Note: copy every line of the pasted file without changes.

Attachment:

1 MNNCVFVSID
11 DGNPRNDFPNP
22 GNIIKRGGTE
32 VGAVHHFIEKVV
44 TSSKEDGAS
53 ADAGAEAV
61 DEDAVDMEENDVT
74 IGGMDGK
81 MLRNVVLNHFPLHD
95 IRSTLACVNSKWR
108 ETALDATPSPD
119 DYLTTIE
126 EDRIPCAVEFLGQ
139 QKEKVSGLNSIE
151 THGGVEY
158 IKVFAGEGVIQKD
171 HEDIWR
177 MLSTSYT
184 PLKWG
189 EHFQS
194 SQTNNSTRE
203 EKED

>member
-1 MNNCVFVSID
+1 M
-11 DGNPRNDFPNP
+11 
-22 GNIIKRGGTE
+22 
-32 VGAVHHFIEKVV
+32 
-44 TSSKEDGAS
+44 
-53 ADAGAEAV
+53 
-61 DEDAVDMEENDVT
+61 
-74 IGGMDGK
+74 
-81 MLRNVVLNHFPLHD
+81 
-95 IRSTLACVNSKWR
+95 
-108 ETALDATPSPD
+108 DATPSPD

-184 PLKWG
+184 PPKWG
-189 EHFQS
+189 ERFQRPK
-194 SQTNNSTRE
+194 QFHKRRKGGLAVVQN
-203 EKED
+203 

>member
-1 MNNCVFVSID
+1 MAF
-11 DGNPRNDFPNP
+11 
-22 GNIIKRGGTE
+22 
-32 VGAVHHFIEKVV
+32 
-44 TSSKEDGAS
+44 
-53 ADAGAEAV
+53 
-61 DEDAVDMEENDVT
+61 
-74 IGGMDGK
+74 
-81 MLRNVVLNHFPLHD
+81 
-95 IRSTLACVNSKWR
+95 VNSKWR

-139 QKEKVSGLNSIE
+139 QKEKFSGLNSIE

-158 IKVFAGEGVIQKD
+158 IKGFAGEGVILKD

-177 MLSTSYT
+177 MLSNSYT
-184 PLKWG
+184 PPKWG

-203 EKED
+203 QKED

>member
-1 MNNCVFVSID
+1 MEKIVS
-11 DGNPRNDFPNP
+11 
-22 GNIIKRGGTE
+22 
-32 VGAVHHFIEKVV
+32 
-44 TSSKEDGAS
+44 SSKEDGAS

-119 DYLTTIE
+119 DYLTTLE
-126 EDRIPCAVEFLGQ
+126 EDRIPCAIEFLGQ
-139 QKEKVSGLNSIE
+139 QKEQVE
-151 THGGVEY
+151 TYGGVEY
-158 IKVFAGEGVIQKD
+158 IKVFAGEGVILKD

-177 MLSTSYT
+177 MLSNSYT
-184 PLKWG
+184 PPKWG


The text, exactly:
1 MNNCVFVSID
11 DGNPRNDFPNP
22 GNIIKRGGTE
32 VGAVHHFIEKVV
44 TSSKEDGAS
53 ADAGAEAV
61 DEDAVDMEENDVT
74 IGGMDGK
81 MLRNVVLNHFPLHD
95 IRSTLACVNSKWR
108 ETALDATPSPD
119 DYLTTIE
126 EDRIPCAVEFLGQ
139 QKEKVSGLNSIE
151 THGGVEY
158 IKVFAGEGVIQKD
171 HEDIWR
177 MLSTSYT
184 PLKWG
189 EHFQS
194 SQTNNSTRE
203 EKED

>member
-1 MNNCVFVSID
+1 M
-11 DGNPRNDFPNP
+11 
-22 GNIIKRGGTE
+22 
-32 VGAVHHFIEKVV
+32 
-44 TSSKEDGAS
+44 
-53 ADAGAEAV
+53 
-61 DEDAVDMEENDVT
+61 
-74 IGGMDGK
+74 
-81 MLRNVVLNHFPLHD
+81 
-95 IRSTLACVNSKWR
+95 
-108 ETALDATPSPD
+108 DATPSPD

-184 PLKWG
+184 PPKWG
-189 EHFQS
+189 ERFQRPK
-194 SQTNNSTRE
+194 QFHKRRKGGLAVVQN
-203 EKED
+203 

>member
-1 MNNCVFVSID
+1 MAF
-11 DGNPRNDFPNP
+11 
-22 GNIIKRGGTE
+22 
-32 VGAVHHFIEKVV
+32 
-44 TSSKEDGAS
+44 
-53 ADAGAEAV
+53 
-61 DEDAVDMEENDVT
+61 
-74 IGGMDGK
+74 
-81 MLRNVVLNHFPLHD
+81 
-95 IRSTLACVNSKWR
+95 VNSKWR

-139 QKEKVSGLNSIE
+139 QKEKFSGLNSIE

-158 IKVFAGEGVIQKD
+158 IKGFAGEGVILKD

-177 MLSTSYT
+177 MLSNSYT
-184 PLKWG
+184 PPKWG

-203 EKED
+203 QKED

>member
-1 MNNCVFVSID
+1 MEKIVS
-11 DGNPRNDFPNP
+11 
-22 GNIIKRGGTE
+22 
-32 VGAVHHFIEKVV
+32 
-44 TSSKEDGAS
+44 SSKEDGAS

-119 DYLTTIE
+119 DYLTTLE
-126 EDRIPCAVEFLGQ
+126 EDRIPCAIEFLGQ
-139 QKEKVSGLNSIE
+139 QKEQVE
-151 THGGVEY
+151 TYGGVEY
-158 IKVFAGEGVIQKD
+158 IKVFAGEGVILKD

-177 MLSTSYT
+177 MLSNSYT
-184 PLKWG
+184 PPKWG